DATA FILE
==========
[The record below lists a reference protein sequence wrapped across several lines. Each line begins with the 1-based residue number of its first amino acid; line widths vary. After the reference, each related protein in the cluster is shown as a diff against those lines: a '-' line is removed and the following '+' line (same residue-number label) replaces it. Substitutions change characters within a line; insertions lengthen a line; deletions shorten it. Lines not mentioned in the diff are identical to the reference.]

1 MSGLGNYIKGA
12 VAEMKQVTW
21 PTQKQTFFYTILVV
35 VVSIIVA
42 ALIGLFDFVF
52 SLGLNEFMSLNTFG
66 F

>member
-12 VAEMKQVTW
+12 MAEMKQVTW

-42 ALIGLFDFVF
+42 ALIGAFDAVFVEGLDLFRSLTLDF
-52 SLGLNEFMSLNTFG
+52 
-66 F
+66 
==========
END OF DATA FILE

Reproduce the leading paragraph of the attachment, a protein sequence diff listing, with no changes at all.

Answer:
[The record below lists a reference protein sequence wrapped across several lines. Each line begins with the 1-based residue number of its first amino acid; line widths vary. After the reference, each related protein in the cluster is shown as a diff against those lines: a '-' line is removed and the following '+' line (same residue-number label) replaces it. Substitutions change characters within a line; insertions lengthen a line; deletions shorten it. Lines not mentioned in the diff are identical to the reference.]